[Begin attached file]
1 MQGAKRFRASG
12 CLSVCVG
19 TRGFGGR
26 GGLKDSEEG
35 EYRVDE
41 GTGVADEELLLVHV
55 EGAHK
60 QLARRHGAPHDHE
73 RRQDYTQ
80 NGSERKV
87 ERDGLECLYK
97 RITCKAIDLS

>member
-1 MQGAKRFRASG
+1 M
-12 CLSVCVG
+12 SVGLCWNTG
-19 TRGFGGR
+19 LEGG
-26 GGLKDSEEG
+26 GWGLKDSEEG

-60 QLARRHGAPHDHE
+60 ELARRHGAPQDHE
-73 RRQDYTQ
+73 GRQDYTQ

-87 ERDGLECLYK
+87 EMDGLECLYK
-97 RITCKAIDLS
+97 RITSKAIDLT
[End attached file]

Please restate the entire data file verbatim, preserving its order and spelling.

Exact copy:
1 MQGAKRFRASG
12 CLSVCVG
19 TRGFGGR
26 GGLKDSEEG
35 EYRVDE
41 GTGVADEELLLVHV
55 EGAHK
60 QLARRHGAPHDHE
73 RRQDYTQ
80 NGSERKV
87 ERDGLECLYK
97 RITCKAIDLS

>member
-1 MQGAKRFRASG
+1 M
-12 CLSVCVG
+12 SVGLCWNTG
-19 TRGFGGR
+19 LEGG
-26 GGLKDSEEG
+26 GWGLKDSEEG

-60 QLARRHGAPHDHE
+60 ELARRHGAPQDHE
-73 RRQDYTQ
+73 GRQDYTQ

-87 ERDGLECLYK
+87 EMDGLECLYK
-97 RITCKAIDLS
+97 RITSKAIDLT